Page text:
This post has been contributed by Gina Dalfonzo.
In 2011, historian and author Les Standiford published The Man Who Invented Christmas: How Charles Dickens’ A Christmas Carol Rescued His Career and Revived Our Holiday Spirits. The book was an insightful, very thorough exploration of the many factors that contributed to the writing of Dickens’s Christmas classic, its reception, and its legacy.
Now The Man Who Invented Christmas is about to become a movie. Deadline.com reported last month,
Bleecker Street has acquired U.S. rights to The Man Who Invented Christmas, a new movie to be directed by Bharat Nalluri (Miss Pettigrew Lives for a Day). . . . Susan Coyne (Mozart in the Jungle) penned the adaptation. The pic is set to begin production in December ahead of a planned 2017 release.
A cast worthy of such an endeavor has been lined up. Dan Stevens (Downton Abbey, Beauty and the Beast) will play Charles Dickens. Stage and screen legends Christopher Plummer and Jonathan Pryce will play Ebenezer Scrooge and Charles Dickens’s father, respectively.
With all these characters present, it seems that we will be seeing a tale-within-a-tale—that we will see the events of A Christmas Carol acted out as Dickens spins the story. And with Dickens’s career, finances, and self-esteem so tied to the success of his new work, the stakes should be high indeed.
As Standiford writes,
He was no child of privilege. There was no trust fund backing his endeavors. There was no family estate to which he might retire. He was, as is often said, only as good as his next book.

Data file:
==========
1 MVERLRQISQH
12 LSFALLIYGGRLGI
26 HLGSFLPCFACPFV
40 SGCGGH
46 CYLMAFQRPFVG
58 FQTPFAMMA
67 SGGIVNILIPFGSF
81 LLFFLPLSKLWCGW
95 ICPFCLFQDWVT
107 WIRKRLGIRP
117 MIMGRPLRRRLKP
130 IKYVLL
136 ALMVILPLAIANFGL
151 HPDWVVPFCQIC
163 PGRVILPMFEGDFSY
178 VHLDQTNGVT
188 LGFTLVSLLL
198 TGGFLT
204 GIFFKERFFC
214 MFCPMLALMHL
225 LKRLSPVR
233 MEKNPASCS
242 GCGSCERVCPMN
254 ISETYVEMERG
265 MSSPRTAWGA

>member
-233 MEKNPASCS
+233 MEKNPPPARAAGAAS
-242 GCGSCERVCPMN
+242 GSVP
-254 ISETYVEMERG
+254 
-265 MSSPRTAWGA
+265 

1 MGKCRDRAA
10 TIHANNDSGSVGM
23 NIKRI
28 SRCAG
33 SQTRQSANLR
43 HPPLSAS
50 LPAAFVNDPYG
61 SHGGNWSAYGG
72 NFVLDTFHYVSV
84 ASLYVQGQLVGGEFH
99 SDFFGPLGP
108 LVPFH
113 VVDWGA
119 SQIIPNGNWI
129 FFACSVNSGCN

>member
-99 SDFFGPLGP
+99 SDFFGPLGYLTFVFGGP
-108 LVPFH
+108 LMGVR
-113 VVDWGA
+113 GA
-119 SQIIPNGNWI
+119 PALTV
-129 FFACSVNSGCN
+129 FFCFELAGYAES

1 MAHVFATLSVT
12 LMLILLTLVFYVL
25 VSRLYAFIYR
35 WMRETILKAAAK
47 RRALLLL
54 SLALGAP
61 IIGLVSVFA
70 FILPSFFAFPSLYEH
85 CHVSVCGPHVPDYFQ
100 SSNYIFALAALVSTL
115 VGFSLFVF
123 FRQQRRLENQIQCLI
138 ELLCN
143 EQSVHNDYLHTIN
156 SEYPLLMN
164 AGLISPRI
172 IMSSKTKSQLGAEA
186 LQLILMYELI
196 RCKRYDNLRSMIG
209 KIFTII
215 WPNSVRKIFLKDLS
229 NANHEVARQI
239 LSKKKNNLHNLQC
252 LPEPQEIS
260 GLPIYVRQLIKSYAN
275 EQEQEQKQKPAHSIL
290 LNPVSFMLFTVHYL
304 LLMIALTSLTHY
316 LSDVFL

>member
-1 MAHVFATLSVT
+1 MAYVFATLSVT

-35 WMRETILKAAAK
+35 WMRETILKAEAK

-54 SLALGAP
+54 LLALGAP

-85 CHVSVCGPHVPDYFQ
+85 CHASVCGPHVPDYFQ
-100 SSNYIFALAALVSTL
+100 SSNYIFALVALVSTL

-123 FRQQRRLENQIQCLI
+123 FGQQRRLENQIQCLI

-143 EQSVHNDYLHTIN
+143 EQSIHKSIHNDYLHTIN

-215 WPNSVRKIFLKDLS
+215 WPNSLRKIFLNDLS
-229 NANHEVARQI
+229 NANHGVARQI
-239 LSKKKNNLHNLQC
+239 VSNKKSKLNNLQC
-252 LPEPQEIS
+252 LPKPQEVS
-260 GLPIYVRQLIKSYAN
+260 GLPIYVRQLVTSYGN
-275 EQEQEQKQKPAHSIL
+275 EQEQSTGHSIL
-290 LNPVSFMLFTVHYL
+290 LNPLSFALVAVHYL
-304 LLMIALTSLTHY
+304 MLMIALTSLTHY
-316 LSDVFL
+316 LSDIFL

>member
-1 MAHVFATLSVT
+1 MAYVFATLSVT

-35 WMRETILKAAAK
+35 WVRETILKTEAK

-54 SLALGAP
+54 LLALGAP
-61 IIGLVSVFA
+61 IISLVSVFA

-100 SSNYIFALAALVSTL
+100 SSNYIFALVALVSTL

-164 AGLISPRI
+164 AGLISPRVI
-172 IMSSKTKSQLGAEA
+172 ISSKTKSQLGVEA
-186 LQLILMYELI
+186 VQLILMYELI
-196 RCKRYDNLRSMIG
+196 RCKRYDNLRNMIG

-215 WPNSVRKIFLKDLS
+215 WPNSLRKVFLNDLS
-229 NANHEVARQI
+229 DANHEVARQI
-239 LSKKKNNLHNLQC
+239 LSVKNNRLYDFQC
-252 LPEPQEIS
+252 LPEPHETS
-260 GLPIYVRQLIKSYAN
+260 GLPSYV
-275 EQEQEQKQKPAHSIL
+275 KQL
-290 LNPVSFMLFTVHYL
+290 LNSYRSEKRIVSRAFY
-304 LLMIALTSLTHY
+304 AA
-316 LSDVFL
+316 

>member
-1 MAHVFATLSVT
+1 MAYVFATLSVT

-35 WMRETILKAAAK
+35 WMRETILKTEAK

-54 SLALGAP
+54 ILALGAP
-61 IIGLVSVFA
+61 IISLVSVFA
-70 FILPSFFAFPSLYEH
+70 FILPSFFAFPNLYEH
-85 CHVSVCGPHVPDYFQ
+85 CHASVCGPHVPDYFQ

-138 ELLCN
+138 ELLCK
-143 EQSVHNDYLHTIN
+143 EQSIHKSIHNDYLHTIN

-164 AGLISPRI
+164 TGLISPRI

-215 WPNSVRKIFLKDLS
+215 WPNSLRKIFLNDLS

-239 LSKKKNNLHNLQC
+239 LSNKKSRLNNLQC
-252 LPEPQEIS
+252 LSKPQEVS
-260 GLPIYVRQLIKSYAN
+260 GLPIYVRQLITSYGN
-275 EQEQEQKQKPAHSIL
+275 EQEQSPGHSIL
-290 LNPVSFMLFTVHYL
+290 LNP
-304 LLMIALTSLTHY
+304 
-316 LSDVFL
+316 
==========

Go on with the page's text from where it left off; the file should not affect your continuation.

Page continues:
Not only that, but he had, as usual, an idea that he was passionate to communicate—a strong sense of both justice and mercy that he desperately wanted to share. As Standiford explains, in Dickens’s most recent work before this—written in the wake of a disappointing visit to America that awakened his most sarcastic, savage instincts—he had given in to “browbeating and scolding . . . mounting a soapbox.” Thus, he also was in need of a literary rebirth, a story that he could tell that would “get a point across” through more winsome, beguiling methods.
The Man Who Invented Christmas—hyperbolic as its title may be!—is thus a great story in its own right and a great film waiting to be made. At this very early stage, of course, nothing is guaranteed. As a Dickens aficionado, I have seen, sad to say, many a promised adaptation vanish without a trace. Let us hope for better things for this film, for its story deserves to be told.
Gina Dalfonzo is editor of Dickensblog.